I cannot believe we are practically out of August already. Apologize for being out of pocket for a lot of this month (especially late on responding to everyone’s comments). I mentioned previously that I was a couple of months away from our big Halloween event and the to-do list for that would run a new printer cartridge dry. Now we are only 32 days away and I certainly didn’t get halfway way through the list. Truth is… this is par for course so it isn’t as bad as it reads. I did manage to take this weekend off to do some very productive birding with my brother Ron. He came down and we attended an Illinois Ornithological Society Shorebird Event at Chautauqua National Wildlife Refuge – about 45 minutes from where I live. All I can say to that is b-r-a-v-o. My shorebird identification skills are in the upper echelons of craptastic. Sure, the easy ones I have down, it’s the other 43,245 that drive me bonkers – long legs, brownish, tannish, whitish, greyish, predominantly head down ass up and dancing around the edge of water – know what that gets you in the reference manuals – let me tell you DIDDLEY. Fortunately, the IOS guides know their stuff and helped us spot and ID everything Chautauqua had to offer to the tune of 16 new birds for the year with a number of them lifers. Ron had a few of my new ones already, but he also added a bunch. Ended up finding a new bird on a quick outing the next day to give me 281 for the Average Year (link here – note NOT UPDATED YET). Ron thinks I am in striking distance for 300, we’ll have to see how the remaining months go – seems like a loooong way to go.

… and while we are on the topic of long way to go, here is today’s featured feathered friend!

Burrowing Owl found at Progresso Sod Farm, Hildalgo County, TX in January 2022

Pretty cool huh!?! It is actually a new lifer for me – a bird that I have had in my top 5 target list for at least the last 10 years. Obviously I will need to figure out a new target to replace the gap left from officially checking this bird off while on our January trip to Texas. Wait, maybe you haven’t figure out what feathered creature I’m talking about – let me take a Frogger stroll across a surprisingly busy road.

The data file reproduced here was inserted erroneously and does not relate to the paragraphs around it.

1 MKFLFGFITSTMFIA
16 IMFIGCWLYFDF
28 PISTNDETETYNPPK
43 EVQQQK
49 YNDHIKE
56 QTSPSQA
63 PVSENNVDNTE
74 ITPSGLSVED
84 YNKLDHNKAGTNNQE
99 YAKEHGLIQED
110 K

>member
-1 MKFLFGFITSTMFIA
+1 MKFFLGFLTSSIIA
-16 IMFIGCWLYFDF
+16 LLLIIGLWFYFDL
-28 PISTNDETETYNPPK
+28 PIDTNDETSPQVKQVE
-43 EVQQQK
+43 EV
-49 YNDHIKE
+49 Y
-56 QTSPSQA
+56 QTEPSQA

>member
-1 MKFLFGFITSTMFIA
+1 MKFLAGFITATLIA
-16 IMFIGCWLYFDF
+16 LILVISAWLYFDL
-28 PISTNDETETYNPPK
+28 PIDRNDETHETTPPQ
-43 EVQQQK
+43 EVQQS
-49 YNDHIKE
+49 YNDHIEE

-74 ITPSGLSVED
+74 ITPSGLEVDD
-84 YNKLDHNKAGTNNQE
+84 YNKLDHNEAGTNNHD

Hit the jump and I’ll get you closer to the castle, I mean the bird.

Burrowing Owl found at Progresso Sod Farm, Hildalgo County, TX in January 2022

Ah, there we go, much better. Now that we’ve cut through a majority of the rain sheets and put The Beast in a workable distance you can at least make out it is an Owl. Fortunately, it is a rather unique looking species so that is the bare minimum you need to confirm the ID as a Burrowing Owl. You might be thrown off a bit as it was not found on the ground, rather sitting in, what I believe, is an irrigation pipe.

Burrowing Owl found at Progresso Sod Farm, Hildalgo County, TX in January 2022

I have to thank a group of birders from Chicago for alerting us to the presence of this Owl. As another “small world” example, Linda and I traveled to Quinta Mazatlan (McAllen TX) to hunt down a rare bird that was lurking on their grounds. When we pulled into their parking lot, we noticed a group of birders focused on a couple of Hawks circling above. Grabbed my camera and jumped out of the RV (note to self, wait until Linda gets the vehicle stopped next time). Quickly learned it was a new Hawk for me – ooooh, foreshadowing hehehe. Long story short, learned they were on a guided trip from Chicago. Linda was able to track down their blog and where we saw a buried sentence claiming they missed seeing the wintering Burrowing Owl at the Progresso Sod Farms in Hidalgo, TX. Whaaaaat? One sec, let’s take a few more paces closer.